Stoltenberg’s Twitter jeopardy

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Security specialists are criticizing Prime Minister Jens Stoltenberg for making himself an easy target for terrorists. Last April Stoltenberg “Twittered” his way through Europe as he drove by car from Spain after planes were grounded by volcanic ash. As he went, he informed anyone with an Internet connection about his exact whereabouts.

Prime Minister Jens Stoltenberg had just acquired an iPad before his unexpected European odyssey began last spring. He used it frequently, inadvertently announcing his whereabouts to would-be terrorists in the process. PHOTO: Statsministerenskontor (SMK)

“We plan to stop for some food between Malmø and Gothenburg, can anyone suggest a good place to eat?” Stoltenberg asked his many followers. The prime minister’s impromptu tour of Europe while making himself available on the Internet was also a public relations coup for the producers of iPad, since Stoltenberg had just bought one in New York and clearly had fun using it.

Security advisers from Næringslivets Sikkerhetsråd (NSR), a non-governmental liaison organization that promotes industrial safety from economic and physical threats, warn that Stoltenberg’s active use of social media is a clear example of risky behaviour that should be avoided.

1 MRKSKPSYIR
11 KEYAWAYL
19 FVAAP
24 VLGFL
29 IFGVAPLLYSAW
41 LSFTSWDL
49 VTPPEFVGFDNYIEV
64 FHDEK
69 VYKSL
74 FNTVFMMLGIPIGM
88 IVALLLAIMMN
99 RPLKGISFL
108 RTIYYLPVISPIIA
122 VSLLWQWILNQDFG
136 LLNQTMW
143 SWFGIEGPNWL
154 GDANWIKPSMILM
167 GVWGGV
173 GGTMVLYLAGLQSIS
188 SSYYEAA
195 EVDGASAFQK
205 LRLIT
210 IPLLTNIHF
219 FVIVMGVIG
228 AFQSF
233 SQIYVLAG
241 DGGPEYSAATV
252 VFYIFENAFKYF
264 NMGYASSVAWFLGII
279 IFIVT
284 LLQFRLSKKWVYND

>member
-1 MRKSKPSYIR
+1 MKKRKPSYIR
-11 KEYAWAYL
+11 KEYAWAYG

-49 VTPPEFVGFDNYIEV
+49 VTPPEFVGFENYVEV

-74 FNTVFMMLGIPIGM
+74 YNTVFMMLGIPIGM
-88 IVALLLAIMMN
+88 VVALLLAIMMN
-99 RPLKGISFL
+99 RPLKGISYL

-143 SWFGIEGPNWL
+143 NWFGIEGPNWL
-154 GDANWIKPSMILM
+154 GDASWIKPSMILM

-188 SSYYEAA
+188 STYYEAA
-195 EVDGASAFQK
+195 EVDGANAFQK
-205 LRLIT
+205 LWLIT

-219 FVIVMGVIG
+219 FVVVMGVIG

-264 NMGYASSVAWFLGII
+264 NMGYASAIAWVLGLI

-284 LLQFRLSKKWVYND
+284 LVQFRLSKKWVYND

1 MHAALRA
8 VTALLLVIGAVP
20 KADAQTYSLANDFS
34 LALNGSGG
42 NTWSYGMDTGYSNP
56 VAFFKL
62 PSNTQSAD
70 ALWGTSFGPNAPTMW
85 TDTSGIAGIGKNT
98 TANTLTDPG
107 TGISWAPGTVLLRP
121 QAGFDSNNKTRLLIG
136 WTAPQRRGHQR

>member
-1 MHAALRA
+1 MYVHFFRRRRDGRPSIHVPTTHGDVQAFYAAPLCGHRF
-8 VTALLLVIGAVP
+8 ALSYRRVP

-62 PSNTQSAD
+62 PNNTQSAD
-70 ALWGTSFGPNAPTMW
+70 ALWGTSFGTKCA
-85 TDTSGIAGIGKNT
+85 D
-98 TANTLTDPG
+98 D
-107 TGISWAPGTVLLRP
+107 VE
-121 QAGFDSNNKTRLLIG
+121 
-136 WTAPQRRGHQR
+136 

“This is not how leaders should make use of social media,” Arne Røed Simonsen, senior security adviser for NSR, told newspaper Aftenposten. “It’s not the worst example, though. There are many people on Facebook and Twitter who are targets of attention. They post their flight numbers when they go to Washington or Brussels and they write about who they are going to meet and what they will be doing.

“Those who may be targets for spies or criminals should avoid giving details ahead of time of where they will be,”  says Simonsen. “If you use social media indiscriminately, the consequences can be serious.”

Simonsen thinks Stoltenberg has toned down his Twittering since his roadtrip last spring. He remains ahead of his rivals, though, when it comes to use of social media. Neither the Conservatives’ leader, Erna Solberg, Progress Party boss Siv Jensen nor the head of the Socialist Left Party, Kristin Halvorsen, have as many fans or as much traffic as Labour’s Jens Stoltenberg.

Simonsen doesn’t think leading politicians have to avoid social media. “As long as they have thought out what they are doing and are aware of the consequences, it’s not dangerous,” concludes Røed Simonsen.

Views and News from Norway/Sven Goll
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